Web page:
Local gals ride through summer rodeo scene

Hood River’s Chantell Carter in action in the 48th annual NPRA Fort Dalles Days Rodeo.

Photo by Adam Lapierre.
Hood River’s Chantell Carter in action in the 48th annual NPRA Fort Dalles Days Rodeo.

For Hood River cowgirls Jayden Shelton and Chantelle Carter, competing in the 48th Annual Fort Dalles Days “Rough & Wild” Pro Rodeo was undoubtedly the highlight of their three-year rodeo career.

The two friends participated in the Northwest Professional Rodeo Association event all four days (July 17-20), while proudly riding their horses in the 7:30 p.m. opening ceremony procession at Milt Tumilson Arena in The Dalles.

Following the singing of the national anthem and introduction of all the rodeo dignitaries, including Grand Marshall and Oregon State Rep. John Huffman, the duo proceeded to ride around the large arena while smiling and waving to the crowd of rodeo fans prior to the evening’s scheduled events.

“We go around the Northwest to compete in junior rodeos and we also ride in parades at towns where the NPRA is appearing at,” said Carter, who rode Ellie, her 18-year-old quarterhorse. “It was so much fun riding around the arena during opening ceremonies on all four days.”


Hood River’s Jayden Shelton in action in the 48th annual NPRA Fort Dalles Days Rodeo.

For Shelton and Carter, both 14-year-old incoming freshmen at Horizon Christian School, entering the Fort Dalles Days Rodeo for the first time last Wednesday was a significant step in their progression as equestrian competitors.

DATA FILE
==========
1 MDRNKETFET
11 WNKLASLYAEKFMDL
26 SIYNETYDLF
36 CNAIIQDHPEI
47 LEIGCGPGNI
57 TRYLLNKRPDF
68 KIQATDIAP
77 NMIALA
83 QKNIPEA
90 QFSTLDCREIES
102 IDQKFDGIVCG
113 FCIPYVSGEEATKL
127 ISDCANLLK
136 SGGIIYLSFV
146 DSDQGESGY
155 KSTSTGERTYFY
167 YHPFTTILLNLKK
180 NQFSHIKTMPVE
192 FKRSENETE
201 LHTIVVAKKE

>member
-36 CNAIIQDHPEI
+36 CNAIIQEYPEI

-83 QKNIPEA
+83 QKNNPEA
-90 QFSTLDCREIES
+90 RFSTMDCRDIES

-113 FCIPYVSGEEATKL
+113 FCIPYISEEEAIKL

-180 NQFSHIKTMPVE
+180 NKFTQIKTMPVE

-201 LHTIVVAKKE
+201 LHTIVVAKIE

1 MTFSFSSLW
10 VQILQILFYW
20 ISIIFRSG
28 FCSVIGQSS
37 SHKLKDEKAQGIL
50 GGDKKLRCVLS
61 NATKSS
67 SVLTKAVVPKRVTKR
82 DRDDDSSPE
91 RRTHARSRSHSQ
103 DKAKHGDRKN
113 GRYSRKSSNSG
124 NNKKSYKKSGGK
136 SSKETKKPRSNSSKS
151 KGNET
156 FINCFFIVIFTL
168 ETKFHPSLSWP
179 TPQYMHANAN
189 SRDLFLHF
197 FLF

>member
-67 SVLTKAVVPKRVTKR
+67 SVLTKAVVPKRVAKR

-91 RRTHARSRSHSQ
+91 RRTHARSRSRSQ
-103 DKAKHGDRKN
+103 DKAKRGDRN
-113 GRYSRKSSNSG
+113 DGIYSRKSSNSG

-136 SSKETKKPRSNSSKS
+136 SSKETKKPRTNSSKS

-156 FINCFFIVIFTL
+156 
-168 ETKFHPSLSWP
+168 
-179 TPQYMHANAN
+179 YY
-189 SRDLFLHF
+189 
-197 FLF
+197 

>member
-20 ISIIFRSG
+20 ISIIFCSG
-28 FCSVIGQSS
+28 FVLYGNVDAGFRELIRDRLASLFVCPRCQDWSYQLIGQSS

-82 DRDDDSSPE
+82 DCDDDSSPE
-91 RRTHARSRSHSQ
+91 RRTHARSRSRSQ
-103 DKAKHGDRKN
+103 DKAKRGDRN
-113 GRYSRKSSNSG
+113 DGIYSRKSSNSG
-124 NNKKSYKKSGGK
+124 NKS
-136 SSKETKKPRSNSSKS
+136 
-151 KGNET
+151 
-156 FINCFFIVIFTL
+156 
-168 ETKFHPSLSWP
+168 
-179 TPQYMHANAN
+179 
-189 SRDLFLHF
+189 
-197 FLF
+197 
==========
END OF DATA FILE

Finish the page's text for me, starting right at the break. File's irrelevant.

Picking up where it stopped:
Shelton rode Jake, her 13-year-old thoroughbred horse, in the barrel racing and timed in at 19.40 seconds. Carter rode her 18-year-old quarterhorse Ellie around the three-barrel course and clocked a fabulous time of 18.47. That mark ranked her 41st out of a total of 79 riders. Pamela Capper (17.12) of Cheney, Wash., took first place to earn a $1,534 purse.

“I’ve done barrel racing and roping events in junior rodeo the last two years, but I thought I did pretty good for my first time ever in a big rodeo like this,” said Carter.

Carter, Shelton and Jade Marks are members of the newly formed Hood River Rodeo Queen Court. The trio attend rodeos and parades along with girls in other cities on the NPRA circuit, such as The Dalles Pro Rodeo Queen Candace Shattuck of Roosevelt, Wash.


Crystal Beam

The trio will be signing autographs and competing in team penning in the Frank Herman Arena during the Hood River County Fair July 24-27 in Odell.